Towards an Automated Query Modification Assistant (full paper)
Vera Hollink and Arjen De Vries
Abstract ...
Users who need several queries before finding what they need can benefit from an automatic search assistant that provides feedback on their query modification strategies. We present a method to learn from a search log which types of query modifications have and have not been effective in the past. The method analyses query modifications along two dimensions: a traditional term-based dimension and a semantic dimension, for which queries are enriches with linked data entities. Applying the method to the search logs of two search engines, we identify six opportunities for a query modification assistant to improve search: modification strategies that are commonly used, but that often do not lead to satisfactory results.
Mining User Comment Activity for Detecting Forum Spammers in YouTube (short paper)
Ashish Sureka
Abstract ...
Research shows that comment spamming (comments which are unsolicited, unrelated, abusive, hateful, commercial advertisements etc) in online discussion forums has become a common phenomenon in Web 2.0 applications and there is a strong need to counter or combat comment spamming. We present a method to automatically detect comment spammer in YouTube (largest and a popular video sharing website) forums. The proposed technique is based on mining comment activity log of a user and extracting patterns (such as time interval between subsequent comments, presence of exactly same comment across multiple unrelated videos) indicating spam behavior. We perform empirical analysis on data crawled from YouTube and demonstrate that the proposed method is effective for the task of comment spammer detection.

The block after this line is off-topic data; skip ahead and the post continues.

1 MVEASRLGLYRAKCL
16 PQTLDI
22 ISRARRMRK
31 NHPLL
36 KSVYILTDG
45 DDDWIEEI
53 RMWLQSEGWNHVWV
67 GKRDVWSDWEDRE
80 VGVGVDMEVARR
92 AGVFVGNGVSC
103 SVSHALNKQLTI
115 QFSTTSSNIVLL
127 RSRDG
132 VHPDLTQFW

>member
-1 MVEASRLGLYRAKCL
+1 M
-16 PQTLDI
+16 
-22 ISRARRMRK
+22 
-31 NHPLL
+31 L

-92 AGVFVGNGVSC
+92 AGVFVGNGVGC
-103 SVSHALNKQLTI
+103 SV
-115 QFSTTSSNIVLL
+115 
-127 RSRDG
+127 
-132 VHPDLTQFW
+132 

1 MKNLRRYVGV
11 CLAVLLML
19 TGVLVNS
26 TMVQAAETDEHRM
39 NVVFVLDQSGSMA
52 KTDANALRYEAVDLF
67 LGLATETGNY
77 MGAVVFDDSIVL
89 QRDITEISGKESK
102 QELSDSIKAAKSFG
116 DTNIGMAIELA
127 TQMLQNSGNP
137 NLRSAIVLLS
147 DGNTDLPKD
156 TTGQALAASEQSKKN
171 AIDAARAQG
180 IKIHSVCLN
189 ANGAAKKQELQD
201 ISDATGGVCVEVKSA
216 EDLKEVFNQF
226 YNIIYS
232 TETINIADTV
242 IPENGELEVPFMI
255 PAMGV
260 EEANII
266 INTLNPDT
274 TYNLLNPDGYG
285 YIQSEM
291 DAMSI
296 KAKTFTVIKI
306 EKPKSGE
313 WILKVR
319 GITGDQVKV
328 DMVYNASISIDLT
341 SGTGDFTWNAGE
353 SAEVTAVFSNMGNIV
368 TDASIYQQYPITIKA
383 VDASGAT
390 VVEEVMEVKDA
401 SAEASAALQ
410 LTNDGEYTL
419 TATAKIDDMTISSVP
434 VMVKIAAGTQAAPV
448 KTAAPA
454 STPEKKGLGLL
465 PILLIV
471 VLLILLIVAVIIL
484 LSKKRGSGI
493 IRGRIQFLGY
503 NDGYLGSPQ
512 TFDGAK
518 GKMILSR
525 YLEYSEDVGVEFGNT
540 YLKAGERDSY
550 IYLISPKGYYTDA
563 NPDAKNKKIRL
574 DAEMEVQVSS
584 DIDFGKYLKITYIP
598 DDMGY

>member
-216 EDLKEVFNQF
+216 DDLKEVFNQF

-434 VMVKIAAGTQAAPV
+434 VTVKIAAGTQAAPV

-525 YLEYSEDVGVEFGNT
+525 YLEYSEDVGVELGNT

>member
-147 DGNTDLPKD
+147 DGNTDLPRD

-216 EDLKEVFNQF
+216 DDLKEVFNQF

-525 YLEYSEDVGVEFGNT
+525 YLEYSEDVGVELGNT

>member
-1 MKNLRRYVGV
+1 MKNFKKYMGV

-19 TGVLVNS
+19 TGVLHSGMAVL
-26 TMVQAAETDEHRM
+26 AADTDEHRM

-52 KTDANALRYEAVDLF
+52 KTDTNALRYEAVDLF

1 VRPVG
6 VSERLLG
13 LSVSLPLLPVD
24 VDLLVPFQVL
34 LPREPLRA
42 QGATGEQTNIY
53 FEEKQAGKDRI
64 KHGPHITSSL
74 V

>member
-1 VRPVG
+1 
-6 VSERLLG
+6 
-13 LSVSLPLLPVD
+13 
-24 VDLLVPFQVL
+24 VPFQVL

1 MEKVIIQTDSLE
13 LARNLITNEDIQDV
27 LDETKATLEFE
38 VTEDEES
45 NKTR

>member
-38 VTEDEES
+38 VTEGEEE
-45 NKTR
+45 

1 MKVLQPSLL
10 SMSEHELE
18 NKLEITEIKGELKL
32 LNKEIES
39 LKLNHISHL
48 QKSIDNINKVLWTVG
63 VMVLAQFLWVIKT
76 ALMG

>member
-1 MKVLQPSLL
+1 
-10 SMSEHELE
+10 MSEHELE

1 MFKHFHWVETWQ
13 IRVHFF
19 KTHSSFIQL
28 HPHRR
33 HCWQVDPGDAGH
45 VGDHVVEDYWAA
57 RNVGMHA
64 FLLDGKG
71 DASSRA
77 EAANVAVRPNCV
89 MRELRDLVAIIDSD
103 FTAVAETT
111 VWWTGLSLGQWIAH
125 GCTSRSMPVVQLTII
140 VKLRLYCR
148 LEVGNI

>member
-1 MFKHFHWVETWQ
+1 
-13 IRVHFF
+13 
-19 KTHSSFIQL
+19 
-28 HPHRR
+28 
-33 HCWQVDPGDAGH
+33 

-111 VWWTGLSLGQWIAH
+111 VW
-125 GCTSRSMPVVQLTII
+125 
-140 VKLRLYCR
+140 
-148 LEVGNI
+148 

U-Sem: Semantic Enrichment, User Modeling and Mining Usage Data on the Social Web (short paper)
Fabian Abel, Ilknur Celik, Claudia Hauff, Laura Hollink and Geert-Jan Houben
Abstract ...
With the growing popularity of Social Web applications, more and more user data is published on the Web everyday. Our research focuses on investigating ways of mining data from such platforms that can be used for modeling users and for semantically augmenting user profiles. This process can enhance adaptation and personalization in various adaptive Web-based systems. In this paper, we present the U-Sem people modeling service, a framework for the semantic enrichment and mining of people's profiles from usage data on the Social Web. We explain the architecture of our people modeling service and describe its application in an adult e-learning context as an example.
12:00-13:30 Lunch
13:30-13:45 Introduction to the USEWOD data challenge
From Linked Data to Relevant Data - Time is the Essence (full paper)
Markus Kirchberg, Ryan Ko and Bu Sung Lee
Winner of the Best Paper Award, sponsored by LATC!
Abstract ...